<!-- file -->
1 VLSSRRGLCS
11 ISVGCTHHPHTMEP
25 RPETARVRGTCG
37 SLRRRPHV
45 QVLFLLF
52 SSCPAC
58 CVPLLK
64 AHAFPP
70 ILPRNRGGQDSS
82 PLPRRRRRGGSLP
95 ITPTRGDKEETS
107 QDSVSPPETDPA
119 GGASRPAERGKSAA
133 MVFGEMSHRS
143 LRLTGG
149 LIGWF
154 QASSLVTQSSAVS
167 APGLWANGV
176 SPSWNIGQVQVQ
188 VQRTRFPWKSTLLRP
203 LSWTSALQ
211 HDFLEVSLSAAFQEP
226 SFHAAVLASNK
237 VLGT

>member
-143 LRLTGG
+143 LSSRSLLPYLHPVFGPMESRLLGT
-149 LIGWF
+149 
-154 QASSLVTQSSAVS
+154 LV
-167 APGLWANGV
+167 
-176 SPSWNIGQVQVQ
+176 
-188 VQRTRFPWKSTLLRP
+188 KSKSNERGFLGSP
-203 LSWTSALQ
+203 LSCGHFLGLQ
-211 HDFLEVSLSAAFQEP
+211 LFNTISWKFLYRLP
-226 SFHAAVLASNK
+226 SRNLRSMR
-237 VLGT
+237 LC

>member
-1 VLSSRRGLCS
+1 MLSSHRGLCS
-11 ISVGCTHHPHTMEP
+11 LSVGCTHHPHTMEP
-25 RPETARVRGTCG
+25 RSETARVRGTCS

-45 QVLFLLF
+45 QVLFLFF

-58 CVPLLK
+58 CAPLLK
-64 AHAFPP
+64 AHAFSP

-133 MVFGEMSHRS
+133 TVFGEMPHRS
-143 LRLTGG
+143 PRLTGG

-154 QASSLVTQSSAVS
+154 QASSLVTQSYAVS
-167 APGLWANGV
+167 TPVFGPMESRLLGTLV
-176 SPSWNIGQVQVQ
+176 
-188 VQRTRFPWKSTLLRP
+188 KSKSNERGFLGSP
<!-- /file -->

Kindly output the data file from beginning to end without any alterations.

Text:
1 VLSSRRGLCS
11 ISVGCTHHPHTMEP
25 RPETARVRGTCG
37 SLRRRPHV
45 QVLFLLF
52 SSCPAC
58 CVPLLK
64 AHAFPP
70 ILPRNRGGQDSS
82 PLPRRRRRGGSLP
95 ITPTRGDKEETS
107 QDSVSPPETDPA
119 GGASRPAERGKSAA
133 MVFGEMSHRS
143 LRLTGG
149 LIGWF
154 QASSLVTQSSAVS
167 APGLWANGV
176 SPSWNIGQVQVQ
188 VQRTRFPWKSTLLRP
203 LSWTSALQ
211 HDFLEVSLSAAFQEP
226 SFHAAVLASNK
237 VLGT

>member
-143 LRLTGG
+143 LSSRSLLPYLHPVFGPMESRLLGT
-149 LIGWF
+149 
-154 QASSLVTQSSAVS
+154 LV
-167 APGLWANGV
+167 
-176 SPSWNIGQVQVQ
+176 
-188 VQRTRFPWKSTLLRP
+188 KSKSNERGFLGSP
-203 LSWTSALQ
+203 LSCGHFLGLQ
-211 HDFLEVSLSAAFQEP
+211 LFNTISWKFLYRLP
-226 SFHAAVLASNK
+226 SRNLRSMR
-237 VLGT
+237 LC

>member
-1 VLSSRRGLCS
+1 MLSSHRGLCS
-11 ISVGCTHHPHTMEP
+11 LSVGCTHHPHTMEP
-25 RPETARVRGTCG
+25 RSETARVRGTCS

-45 QVLFLLF
+45 QVLFLFF

-58 CVPLLK
+58 CAPLLK
-64 AHAFPP
+64 AHAFSP

-133 MVFGEMSHRS
+133 TVFGEMPHRS
-143 LRLTGG
+143 PRLTGG

-154 QASSLVTQSSAVS
+154 QASSLVTQSYAVS
-167 APGLWANGV
+167 TPVFGPMESRLLGTLV
-176 SPSWNIGQVQVQ
+176 
-188 VQRTRFPWKSTLLRP
+188 KSKSNERGFLGSP